Portland manâ€™s football film buoyed by NFLâ€™s Christian McCaffrey
Talk about an accomplished family. Portland has quite a few. Check out the athletic Aflieris.
Mom Kelly ran track and field at Oregon State, where father Phil also played football in the 1980s.
The oldest of six siblings, Jamie Alfieri Tuss, worked her way up and now serves as one of the few women working as an NFL replay official.
Anthony Alfieri has been involved in football recruiting, while brothers Nick (Georgetown), Joey (Stanford) and Mikey (Oregon State) played college football and Andy currently plays for the Cal Bears. Anthony attended Valley Catholic High School, the others Jesuit High.
Yes, it was a competitive family, but a positively competitive family that has called the Bethany area home for more than three decades.
Along the way, there was Nick Alfieri, the second oldest sibling, filming things with his VHS camcorder. His fascination with filmmaking grew from an early age.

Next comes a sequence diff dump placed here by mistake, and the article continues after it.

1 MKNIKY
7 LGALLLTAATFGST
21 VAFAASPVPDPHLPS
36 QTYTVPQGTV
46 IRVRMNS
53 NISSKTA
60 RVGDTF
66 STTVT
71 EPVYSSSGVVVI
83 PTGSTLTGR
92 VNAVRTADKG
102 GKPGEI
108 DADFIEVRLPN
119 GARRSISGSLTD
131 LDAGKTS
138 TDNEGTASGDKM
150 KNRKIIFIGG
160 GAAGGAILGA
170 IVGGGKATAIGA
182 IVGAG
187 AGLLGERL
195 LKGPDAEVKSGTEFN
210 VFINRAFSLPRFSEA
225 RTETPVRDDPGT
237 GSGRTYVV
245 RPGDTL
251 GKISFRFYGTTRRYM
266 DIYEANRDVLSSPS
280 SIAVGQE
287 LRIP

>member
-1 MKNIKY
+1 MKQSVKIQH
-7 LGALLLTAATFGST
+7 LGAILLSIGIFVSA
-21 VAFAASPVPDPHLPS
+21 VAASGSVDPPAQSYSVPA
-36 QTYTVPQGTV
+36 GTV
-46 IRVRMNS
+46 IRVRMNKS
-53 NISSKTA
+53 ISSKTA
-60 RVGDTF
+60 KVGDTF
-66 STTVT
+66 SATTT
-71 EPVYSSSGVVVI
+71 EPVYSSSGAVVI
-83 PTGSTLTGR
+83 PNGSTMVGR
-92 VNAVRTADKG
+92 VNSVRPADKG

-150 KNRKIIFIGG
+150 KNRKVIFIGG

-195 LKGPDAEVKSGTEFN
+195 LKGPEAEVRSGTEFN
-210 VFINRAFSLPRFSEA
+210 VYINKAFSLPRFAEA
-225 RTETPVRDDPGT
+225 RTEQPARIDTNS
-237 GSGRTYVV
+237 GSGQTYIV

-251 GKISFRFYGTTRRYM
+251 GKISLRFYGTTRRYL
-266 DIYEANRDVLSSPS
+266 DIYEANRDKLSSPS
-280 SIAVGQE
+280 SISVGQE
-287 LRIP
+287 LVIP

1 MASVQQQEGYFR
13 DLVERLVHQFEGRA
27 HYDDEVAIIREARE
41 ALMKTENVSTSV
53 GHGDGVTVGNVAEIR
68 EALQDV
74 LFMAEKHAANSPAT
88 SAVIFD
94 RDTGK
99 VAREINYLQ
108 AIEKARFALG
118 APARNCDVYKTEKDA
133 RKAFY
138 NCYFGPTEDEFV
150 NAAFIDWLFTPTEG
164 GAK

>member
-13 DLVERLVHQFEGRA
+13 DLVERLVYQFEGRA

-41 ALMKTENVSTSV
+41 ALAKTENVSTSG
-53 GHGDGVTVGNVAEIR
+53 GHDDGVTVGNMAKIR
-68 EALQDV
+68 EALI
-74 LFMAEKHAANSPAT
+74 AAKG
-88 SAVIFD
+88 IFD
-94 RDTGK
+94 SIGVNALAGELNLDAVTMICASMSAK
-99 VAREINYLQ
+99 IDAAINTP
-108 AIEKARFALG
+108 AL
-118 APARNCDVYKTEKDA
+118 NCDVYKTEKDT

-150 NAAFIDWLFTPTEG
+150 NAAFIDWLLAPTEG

"I come from a big family, and aside from sports, movies and film were my other love from as early as I can remember," he said. "I would make 'movies' with my brothers and neighbors growing up in the neighborhood, and my filmmaking skills slowly developed while my passion for the art continued to grow."
One thing led to another after his days playing linebacker at Georgetown — a short stint at USC film school, and then an extended tenure as an American football player in Germany — and today Alfieri finds himself the filmmaker of his first full-length documentary film. And, it has a big backer, NFL player Christian McCaffrey as executive producer, as the two have known each other since Joey Alfieri's days as McCaffrey's roommate and good friend at Stanford.
The documentary "Unicorn Town," detailing the journey of an American football team in the small southern German town of Schwabisch Hall, named the Unicorns, comes out Friday, Aug. 19 on streaming services such as iTunes, AppleTV, Amazon Prime, YouTube, Google Play and Video On Demand. It'll also be shown in select U.S. theaters, but it's unknown whether it'll be shown in Portland.